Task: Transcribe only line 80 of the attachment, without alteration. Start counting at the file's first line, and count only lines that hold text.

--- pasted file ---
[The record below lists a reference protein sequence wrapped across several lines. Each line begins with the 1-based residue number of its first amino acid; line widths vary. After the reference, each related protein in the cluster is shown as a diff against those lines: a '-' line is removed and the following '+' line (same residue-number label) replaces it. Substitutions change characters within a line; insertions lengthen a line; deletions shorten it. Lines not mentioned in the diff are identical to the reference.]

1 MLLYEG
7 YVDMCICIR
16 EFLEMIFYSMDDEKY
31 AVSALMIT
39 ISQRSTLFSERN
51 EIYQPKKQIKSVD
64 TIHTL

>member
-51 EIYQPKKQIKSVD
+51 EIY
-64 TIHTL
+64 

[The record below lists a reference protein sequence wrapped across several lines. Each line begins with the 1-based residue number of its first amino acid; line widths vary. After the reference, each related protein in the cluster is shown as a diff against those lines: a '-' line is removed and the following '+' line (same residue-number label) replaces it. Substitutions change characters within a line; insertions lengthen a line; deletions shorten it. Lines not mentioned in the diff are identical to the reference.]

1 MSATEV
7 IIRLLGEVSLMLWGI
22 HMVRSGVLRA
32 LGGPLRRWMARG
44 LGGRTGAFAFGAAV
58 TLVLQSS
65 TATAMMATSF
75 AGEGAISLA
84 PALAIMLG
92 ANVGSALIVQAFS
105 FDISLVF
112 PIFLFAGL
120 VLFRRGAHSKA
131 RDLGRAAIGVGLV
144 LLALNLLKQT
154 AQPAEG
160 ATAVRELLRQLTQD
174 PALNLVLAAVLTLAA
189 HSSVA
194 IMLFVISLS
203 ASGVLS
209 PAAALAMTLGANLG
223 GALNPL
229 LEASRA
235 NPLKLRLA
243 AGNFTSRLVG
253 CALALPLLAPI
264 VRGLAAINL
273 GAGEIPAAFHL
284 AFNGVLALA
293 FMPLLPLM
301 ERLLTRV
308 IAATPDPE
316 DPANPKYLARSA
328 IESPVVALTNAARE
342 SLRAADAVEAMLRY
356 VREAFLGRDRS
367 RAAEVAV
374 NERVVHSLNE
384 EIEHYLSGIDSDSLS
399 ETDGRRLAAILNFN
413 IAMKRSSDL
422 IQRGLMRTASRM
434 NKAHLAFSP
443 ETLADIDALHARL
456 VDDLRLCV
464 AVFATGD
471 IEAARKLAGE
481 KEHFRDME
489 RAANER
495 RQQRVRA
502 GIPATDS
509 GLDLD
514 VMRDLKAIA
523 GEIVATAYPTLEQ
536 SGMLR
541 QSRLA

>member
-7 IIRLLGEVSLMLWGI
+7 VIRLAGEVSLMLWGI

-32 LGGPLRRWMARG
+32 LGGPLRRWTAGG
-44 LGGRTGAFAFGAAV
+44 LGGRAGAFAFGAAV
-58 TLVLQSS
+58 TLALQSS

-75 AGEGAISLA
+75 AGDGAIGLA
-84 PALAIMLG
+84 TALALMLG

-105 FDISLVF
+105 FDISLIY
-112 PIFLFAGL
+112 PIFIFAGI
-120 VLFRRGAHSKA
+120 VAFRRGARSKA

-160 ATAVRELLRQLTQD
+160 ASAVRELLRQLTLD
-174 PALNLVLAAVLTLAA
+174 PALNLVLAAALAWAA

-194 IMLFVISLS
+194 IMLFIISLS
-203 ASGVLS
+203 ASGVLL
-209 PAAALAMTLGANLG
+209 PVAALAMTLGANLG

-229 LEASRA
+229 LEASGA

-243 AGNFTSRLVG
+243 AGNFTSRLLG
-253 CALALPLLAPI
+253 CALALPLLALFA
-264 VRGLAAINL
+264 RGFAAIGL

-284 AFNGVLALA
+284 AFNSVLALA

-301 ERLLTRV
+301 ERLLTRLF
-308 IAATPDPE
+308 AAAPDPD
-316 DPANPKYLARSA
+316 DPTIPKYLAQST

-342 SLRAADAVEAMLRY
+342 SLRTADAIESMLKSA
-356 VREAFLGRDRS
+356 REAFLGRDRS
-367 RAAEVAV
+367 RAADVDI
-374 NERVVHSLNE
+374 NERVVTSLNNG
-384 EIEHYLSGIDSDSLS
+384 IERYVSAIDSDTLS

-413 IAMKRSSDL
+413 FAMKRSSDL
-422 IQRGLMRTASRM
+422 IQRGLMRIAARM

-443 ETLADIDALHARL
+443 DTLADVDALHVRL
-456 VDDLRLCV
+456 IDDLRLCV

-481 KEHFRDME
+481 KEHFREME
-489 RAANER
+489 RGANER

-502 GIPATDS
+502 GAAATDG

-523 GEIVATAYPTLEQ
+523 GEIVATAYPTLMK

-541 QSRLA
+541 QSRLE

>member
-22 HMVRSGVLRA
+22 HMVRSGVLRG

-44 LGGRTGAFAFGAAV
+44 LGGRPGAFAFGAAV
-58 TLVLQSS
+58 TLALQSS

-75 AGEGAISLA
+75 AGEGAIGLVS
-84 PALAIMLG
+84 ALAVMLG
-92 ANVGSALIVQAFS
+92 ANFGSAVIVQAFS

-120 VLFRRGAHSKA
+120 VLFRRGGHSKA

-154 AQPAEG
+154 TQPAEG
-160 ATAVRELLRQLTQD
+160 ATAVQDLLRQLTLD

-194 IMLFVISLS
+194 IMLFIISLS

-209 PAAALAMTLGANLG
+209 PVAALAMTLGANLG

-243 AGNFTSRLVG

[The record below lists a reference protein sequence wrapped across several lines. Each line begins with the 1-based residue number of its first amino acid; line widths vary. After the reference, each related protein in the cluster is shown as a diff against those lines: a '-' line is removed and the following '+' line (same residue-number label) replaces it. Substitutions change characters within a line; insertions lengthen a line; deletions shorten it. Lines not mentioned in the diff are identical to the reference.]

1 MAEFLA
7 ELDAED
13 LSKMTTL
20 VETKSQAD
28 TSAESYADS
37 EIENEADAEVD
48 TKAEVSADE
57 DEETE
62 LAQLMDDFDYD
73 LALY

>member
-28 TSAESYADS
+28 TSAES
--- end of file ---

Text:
+58 TLALQSS